Author’s note: For the past couple years, I’ve been toiling away feverishly on a book titled, “A Colorado Mountain Companion,” scheduled to be released this spring by Pruett Publishing in Boulder. One of the chapters examines Dr. Martin Luther King’s “I Have A Dream” speech, which is appropriate for the book, because it mentioned the Colorado Rockies specifically. With a respectful nod toward the recently past Martin Luther King Day, I decided to revamp the chapter a bit and post it herein.
On August 28, 1963, the Reverend Martin Luther King delivered what has come to be known as his “I Have A Dream” speech (1), justifiably considered one of the greatest examples of oration in American history.
The speech was delivered to an estimated 250,000 people at the Lincoln Memorial in Washington, D.C., during the March on Jobs and Freedom, one of the largest gatherings during the entire Civil Rights Movement.
Dr. King went vertical as the speech reached its glorious crescendo:
“So let freedom ring from the prodigious hilltops of New Hampshire. Let freedom ring from the mighty mountains of New York. Let freedom ring from the heightening Alleghenies of Pennsylvania. Let freedom ring from the snowcapped Rockies of Colorado. Let freedom ring from the curvaceous slopes of California. But not only that—Let freedom ring from Stone Mountain of Georgia. Let freedom ring from Lookout Mountain of Tennessee. Let freedom ring from every hill and mole hill of Mississippi. From every mountainside, let freedom ring!”
The rank of the mountains referenced directly or indirectly in Dr. King’s “I Have A Dream” speech are:
- Mount Whitney, California: 14,495 feet
- Mount Elbert, Colorado: 14,433 feet
- Mount Washington, New Hampshire: 6,288 feet
- Mount Marcy, New York: 5,344 feet
- Mount Davis, Pennsylvania: 3,213 feet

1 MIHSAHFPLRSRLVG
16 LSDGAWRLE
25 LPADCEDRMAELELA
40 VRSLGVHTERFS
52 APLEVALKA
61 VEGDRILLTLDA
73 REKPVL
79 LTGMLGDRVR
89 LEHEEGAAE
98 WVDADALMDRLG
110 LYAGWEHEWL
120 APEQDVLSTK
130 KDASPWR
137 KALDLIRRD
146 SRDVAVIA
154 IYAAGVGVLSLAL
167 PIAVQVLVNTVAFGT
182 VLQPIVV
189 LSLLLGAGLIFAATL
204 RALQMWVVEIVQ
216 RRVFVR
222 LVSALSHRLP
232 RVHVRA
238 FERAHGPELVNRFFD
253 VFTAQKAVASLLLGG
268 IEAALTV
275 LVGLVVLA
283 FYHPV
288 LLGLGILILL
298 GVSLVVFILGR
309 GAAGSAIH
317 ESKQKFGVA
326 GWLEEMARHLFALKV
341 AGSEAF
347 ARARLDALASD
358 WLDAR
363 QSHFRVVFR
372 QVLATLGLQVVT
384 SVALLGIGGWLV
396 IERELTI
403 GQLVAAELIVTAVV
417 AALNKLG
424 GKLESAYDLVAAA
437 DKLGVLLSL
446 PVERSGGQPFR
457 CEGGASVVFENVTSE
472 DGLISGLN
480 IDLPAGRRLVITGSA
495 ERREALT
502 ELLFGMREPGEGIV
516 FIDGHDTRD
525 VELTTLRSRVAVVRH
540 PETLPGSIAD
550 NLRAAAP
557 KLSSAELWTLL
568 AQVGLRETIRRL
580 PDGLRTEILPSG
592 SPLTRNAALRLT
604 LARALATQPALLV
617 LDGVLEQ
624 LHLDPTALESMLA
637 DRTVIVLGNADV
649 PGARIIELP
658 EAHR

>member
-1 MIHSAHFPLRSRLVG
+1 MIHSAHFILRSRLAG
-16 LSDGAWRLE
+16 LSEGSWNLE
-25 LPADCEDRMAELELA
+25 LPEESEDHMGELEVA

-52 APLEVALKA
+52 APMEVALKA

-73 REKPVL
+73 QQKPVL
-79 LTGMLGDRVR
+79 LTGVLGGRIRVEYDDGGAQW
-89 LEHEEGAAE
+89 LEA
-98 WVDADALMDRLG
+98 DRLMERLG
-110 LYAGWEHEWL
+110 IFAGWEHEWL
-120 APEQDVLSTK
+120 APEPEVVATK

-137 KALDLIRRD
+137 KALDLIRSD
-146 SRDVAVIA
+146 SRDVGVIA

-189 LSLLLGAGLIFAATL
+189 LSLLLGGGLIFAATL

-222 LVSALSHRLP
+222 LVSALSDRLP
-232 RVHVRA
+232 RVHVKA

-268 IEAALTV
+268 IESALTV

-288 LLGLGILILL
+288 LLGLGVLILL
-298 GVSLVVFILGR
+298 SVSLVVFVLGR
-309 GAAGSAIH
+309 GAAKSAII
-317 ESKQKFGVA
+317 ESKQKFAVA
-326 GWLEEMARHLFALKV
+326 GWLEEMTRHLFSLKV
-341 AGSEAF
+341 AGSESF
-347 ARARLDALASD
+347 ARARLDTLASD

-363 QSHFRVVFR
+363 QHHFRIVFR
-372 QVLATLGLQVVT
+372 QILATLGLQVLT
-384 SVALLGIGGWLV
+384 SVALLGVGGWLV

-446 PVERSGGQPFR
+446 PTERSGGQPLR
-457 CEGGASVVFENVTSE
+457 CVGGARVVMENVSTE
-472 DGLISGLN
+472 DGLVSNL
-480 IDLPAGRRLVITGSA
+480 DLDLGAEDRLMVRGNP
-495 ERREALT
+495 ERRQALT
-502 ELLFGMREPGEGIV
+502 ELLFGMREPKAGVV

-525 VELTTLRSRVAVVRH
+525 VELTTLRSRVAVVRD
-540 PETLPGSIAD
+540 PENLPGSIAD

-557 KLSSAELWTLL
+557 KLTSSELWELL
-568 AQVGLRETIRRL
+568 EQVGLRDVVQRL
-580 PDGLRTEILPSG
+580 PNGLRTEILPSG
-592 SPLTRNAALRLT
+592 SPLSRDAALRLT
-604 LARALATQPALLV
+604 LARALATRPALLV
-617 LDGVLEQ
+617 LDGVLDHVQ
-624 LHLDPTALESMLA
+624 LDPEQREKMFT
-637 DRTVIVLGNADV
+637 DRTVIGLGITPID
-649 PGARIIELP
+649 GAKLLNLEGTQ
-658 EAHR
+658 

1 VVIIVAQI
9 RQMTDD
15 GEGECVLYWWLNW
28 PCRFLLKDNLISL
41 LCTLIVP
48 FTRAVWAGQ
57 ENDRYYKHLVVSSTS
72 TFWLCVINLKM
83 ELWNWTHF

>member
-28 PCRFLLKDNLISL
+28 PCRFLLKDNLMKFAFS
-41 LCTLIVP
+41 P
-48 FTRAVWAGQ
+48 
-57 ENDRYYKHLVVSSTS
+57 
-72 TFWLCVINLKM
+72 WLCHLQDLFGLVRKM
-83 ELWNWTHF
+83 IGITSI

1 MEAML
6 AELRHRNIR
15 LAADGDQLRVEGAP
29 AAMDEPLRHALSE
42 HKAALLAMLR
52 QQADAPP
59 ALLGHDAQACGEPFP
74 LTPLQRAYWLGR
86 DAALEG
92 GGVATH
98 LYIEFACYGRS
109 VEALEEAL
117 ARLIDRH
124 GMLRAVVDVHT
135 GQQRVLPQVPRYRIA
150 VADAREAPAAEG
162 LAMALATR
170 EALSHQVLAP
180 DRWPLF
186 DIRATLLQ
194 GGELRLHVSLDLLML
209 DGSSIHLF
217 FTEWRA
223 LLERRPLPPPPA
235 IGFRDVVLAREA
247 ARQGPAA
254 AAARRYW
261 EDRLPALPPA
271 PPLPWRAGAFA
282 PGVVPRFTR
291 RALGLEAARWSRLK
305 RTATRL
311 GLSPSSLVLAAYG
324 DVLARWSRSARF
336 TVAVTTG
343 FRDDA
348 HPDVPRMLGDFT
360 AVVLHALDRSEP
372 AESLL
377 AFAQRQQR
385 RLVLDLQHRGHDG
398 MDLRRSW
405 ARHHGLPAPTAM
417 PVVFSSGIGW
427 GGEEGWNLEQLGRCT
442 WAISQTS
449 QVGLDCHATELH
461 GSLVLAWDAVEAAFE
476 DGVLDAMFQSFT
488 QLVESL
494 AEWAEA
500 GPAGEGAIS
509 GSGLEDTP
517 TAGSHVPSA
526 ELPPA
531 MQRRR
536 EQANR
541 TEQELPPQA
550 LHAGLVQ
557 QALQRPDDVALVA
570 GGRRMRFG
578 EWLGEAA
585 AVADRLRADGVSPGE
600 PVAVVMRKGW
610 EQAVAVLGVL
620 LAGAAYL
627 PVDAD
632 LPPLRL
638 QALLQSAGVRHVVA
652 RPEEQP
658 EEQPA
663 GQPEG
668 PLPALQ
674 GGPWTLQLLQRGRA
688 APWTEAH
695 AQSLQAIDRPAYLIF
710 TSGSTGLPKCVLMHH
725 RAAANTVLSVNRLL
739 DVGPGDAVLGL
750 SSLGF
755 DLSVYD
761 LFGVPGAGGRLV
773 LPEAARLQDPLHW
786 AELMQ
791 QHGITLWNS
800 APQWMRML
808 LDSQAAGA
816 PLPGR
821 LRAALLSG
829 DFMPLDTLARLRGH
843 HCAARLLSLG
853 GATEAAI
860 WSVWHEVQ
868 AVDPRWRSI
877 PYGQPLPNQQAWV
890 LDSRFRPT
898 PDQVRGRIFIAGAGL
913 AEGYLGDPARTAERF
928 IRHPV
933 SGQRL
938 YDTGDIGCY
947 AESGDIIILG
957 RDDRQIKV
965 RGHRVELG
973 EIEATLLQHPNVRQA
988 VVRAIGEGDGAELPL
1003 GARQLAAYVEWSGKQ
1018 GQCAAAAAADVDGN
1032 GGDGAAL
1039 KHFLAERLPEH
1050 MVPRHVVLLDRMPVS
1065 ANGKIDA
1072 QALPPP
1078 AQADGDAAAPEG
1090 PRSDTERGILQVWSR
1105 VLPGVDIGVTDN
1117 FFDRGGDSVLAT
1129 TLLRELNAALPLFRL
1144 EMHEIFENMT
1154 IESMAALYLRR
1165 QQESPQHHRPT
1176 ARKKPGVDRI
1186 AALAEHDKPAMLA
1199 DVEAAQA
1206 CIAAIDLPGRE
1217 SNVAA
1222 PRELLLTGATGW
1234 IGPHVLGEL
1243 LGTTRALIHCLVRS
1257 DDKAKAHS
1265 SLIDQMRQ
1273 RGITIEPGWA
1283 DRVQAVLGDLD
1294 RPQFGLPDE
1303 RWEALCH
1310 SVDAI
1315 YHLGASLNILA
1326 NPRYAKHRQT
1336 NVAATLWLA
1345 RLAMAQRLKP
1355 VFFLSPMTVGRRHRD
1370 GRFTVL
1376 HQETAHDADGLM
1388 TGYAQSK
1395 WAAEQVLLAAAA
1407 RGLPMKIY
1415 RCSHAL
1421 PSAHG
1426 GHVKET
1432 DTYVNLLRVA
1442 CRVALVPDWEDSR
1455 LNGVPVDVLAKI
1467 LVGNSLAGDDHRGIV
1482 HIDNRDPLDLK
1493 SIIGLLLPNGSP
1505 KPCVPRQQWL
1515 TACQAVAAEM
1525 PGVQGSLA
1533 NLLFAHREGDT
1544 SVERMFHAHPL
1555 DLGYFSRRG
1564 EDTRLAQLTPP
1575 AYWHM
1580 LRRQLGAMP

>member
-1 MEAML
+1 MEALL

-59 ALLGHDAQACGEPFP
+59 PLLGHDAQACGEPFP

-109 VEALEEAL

- Lookout Mountain, Tennessee: 2,146 feet
- Stone Mountain, Georgia: 1,680 feet
- Woodall Mountain, Mississippi: 806 feet
(1) Segments of the “I Have A Dream” speech, part of which was prepared and part of which was extemporaneous, were given a test drive by Dr. King in June 1963, when he delivered a speech incorporating some of the same sections in Detroit, where he marched on Woodward Avenue with Walter Reuther and the Reverend C.L. Franklin. He had reportedly rehearsed other segments of the speech previously.
The “I Have A Dream” speech was embroiled in controversy on two occasions.
First, there were allegations that King had plagiarized at least 20 percent of the speech—most of the last two minutes—from a speech delivered at the 1952 Republican National Convention by the Reverend Archibald Cary, Jr.
Second, because King had distributed copies of his speech prior to its delivery at the Lincoln Memorial, its copyright status was in dispute for 36 years! In 1999, the civil case, Estate of Martin Luther King, Jr., Inc. versus CBS, Inc., was settled out of court with the understanding that the King estate owned the copyright for the speech.
Sources: The idea for this section, as well as much of the information, came from peakbagger.com. The details of the speech came from Wikipedia.